As increasing attention has – rightly – been paid to the issue of school-related bullying, growing attention, too, has come to the relationship between bullying and suicide. We’re doing more to address bullying with our nation’s youth, but we’re not yet doing enough to address the problem of suicide, the third leading cause of death among adolescents. Research summarized by the Suicide Prevention Resource Center (SPRC) documents a strong association between bullying and suicide.
Why should schools accept any responsibility for suicide prevention? The reality is that every five hours a child or adolescent in the United States dies by suicide and this is an issue that must be addressed in the place that youth spend most of their time, at school.
A three-tiered model of prevention, intervention, and postvention is needed to decrease suicidal behavior among school-age youth. Suicide prevention starts with providing all staff with the skills necessary to identify and respond to individuals who are at-risk for suicidal behavior. These include knowing the warning signs of suicide such as the following: talking and or writing about suicide and death, giving away prized possessions, exhibiting dramatic changes in behavior and the making out of a will.
Personnel such as school counselors, social workers and psychologists need to be trained to conduct thorough suicide assessments and procedures need to be developed that require parent notification when a student is believed to be suicidal. Schools have been successfully sued by parents in the aftermath of their child’s suicide when the school failed to provide appropriate supervision and to notify parents of the suicidal behavior. The only exception to parent notification is when the school believes that the parents are abusing the student and then the first call would be to protective services.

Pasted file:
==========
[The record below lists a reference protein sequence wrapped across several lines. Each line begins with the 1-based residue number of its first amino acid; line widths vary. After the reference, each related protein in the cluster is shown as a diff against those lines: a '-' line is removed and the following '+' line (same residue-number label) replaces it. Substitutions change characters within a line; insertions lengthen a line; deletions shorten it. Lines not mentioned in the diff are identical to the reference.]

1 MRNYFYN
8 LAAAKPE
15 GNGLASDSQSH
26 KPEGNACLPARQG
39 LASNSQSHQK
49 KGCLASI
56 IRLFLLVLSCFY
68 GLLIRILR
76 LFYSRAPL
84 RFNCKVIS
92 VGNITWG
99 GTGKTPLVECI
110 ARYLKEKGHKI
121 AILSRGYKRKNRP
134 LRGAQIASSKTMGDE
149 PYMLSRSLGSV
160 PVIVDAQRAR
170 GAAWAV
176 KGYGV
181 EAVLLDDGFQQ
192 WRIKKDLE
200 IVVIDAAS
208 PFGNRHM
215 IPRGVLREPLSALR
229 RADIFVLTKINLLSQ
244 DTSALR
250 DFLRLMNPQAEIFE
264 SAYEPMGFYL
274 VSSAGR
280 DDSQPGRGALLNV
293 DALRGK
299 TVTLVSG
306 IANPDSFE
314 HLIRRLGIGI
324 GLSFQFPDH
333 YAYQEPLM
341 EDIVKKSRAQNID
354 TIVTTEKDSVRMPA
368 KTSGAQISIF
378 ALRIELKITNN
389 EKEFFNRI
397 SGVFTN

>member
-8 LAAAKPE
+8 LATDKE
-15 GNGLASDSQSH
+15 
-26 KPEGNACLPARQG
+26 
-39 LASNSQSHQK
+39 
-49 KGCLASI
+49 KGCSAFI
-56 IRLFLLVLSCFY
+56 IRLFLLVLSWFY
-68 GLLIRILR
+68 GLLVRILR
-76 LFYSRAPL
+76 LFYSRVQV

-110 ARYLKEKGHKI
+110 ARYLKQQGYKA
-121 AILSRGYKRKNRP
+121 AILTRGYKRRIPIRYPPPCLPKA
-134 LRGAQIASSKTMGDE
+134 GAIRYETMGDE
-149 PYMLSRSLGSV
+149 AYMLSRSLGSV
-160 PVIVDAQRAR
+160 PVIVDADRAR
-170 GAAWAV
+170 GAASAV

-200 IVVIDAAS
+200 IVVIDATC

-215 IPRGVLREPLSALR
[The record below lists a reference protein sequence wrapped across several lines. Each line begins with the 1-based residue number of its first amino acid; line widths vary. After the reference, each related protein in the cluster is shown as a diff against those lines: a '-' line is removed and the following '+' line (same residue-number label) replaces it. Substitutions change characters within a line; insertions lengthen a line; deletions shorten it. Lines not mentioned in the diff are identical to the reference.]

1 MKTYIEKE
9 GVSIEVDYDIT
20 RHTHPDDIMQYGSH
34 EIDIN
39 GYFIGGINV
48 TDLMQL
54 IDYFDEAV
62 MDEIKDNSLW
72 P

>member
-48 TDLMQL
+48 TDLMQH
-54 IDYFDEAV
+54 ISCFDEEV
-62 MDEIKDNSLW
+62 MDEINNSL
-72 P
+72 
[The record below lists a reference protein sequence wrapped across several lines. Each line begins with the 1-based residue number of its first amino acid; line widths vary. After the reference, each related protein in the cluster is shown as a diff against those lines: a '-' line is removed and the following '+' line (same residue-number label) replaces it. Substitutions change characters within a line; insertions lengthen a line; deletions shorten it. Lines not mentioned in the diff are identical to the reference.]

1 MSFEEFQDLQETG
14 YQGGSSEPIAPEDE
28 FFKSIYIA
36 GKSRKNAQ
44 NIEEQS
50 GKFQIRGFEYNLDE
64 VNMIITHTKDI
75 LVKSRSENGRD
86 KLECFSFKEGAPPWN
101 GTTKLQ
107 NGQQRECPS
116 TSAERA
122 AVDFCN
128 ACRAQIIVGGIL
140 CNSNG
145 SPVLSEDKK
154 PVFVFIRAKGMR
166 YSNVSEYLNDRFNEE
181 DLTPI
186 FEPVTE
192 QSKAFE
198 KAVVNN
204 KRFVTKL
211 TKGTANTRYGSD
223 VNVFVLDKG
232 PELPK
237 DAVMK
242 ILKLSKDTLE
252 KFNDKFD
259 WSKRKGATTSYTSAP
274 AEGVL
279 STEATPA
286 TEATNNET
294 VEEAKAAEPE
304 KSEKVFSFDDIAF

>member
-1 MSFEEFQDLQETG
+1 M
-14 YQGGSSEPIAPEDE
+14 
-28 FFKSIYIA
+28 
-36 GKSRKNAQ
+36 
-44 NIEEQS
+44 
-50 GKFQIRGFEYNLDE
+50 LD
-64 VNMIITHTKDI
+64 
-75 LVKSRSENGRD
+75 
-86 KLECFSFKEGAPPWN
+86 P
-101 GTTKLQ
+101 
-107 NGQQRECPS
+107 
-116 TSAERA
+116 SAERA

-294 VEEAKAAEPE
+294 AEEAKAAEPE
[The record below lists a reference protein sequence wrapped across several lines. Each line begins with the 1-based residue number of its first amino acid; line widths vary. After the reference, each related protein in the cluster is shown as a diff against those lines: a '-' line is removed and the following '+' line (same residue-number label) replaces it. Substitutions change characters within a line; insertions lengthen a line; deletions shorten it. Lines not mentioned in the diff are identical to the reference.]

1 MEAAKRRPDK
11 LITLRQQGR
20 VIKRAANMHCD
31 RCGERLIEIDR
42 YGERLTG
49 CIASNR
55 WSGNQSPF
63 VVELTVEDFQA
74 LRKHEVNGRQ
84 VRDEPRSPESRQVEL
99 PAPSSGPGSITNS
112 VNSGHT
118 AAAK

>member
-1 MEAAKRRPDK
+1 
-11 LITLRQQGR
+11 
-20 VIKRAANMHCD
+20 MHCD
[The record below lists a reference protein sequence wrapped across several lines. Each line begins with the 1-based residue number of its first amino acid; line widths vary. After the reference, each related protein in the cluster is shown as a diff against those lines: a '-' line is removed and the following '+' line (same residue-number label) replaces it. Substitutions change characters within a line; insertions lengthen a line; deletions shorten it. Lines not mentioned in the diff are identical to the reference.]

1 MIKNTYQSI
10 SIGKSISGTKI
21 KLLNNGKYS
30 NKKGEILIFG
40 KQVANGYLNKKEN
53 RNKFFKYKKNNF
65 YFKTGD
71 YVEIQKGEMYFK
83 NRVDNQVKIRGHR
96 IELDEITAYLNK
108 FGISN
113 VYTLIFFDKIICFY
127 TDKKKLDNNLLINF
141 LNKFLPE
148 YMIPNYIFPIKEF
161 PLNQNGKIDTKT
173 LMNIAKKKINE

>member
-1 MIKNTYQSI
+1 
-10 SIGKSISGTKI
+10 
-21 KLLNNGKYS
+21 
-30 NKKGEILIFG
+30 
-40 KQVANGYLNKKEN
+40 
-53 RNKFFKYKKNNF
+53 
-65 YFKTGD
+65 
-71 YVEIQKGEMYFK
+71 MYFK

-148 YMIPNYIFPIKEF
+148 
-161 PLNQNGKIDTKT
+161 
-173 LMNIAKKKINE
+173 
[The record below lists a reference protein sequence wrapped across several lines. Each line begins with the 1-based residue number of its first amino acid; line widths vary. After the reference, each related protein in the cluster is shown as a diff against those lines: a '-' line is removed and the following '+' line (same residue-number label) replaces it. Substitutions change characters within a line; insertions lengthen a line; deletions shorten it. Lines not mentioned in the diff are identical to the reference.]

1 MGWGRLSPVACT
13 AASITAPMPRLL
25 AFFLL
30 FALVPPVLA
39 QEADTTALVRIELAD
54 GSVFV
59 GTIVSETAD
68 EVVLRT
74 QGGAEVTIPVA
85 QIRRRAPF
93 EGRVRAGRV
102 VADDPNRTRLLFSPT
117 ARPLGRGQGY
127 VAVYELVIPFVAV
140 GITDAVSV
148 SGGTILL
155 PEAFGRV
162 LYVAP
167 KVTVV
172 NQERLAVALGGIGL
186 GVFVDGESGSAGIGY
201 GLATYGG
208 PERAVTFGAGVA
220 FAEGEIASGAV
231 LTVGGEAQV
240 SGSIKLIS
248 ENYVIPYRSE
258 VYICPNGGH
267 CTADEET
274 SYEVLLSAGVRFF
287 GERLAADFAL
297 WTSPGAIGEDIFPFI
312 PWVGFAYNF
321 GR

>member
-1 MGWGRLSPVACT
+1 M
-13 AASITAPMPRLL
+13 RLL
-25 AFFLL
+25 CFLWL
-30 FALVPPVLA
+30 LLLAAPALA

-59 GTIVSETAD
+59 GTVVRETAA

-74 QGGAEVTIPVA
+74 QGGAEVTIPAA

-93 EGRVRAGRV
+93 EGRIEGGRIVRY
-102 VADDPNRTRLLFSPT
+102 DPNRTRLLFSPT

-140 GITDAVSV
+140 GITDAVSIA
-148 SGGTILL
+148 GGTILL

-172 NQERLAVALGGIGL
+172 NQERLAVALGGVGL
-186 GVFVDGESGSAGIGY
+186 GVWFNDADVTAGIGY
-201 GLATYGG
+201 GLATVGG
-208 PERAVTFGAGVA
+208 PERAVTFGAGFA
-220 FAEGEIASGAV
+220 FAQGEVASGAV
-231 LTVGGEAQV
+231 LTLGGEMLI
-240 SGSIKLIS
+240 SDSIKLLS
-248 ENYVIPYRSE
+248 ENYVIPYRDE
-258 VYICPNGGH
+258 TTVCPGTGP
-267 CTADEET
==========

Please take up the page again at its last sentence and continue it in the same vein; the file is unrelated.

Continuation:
Middle and high schools are strongly encouraged to investigate the depression screening program of Signs of Suicide are listed as evidenced based by the Suicide Prevention Resource Center (SPRC). It is also recommended that schools link with community resources for suicide prevention and provide educational forums that inform parents about the warning signs of suicide and sources of assistance in the community. A comprehensive suicide prevention program should also include postvention strategies, which include interventions that are conducted following a suicide that assist survivors with their shock, grief and confusion.
The SPRC in 2011 released the Suicide Postvention Toolkit for Schools that answers almost every question that school personnel might have about what to do or what not to do following a suicide. More information is available at www.sprc.org
Youth suicide – which almost always involves untreated or undertreated mental illness – is preventable. Our schools have an important opportunity for averting many of these tragic deaths. Let’s begin with schools accepting responsibility for prevention and developing a carefully planned program that utilizes best practices and community resources.
Youth suicide prevention is everyone’s responsibility!
Consultant to National School Safety and Security Services
Scott Poland, Ed. D., is the Co-Director of the Suicide and Violence Prevention Office at NovaSoutheasternUniversity and a Past Prevention Division Director for the American Association of Suicidology. Further information is available at www.nova.edu/suicideprevention
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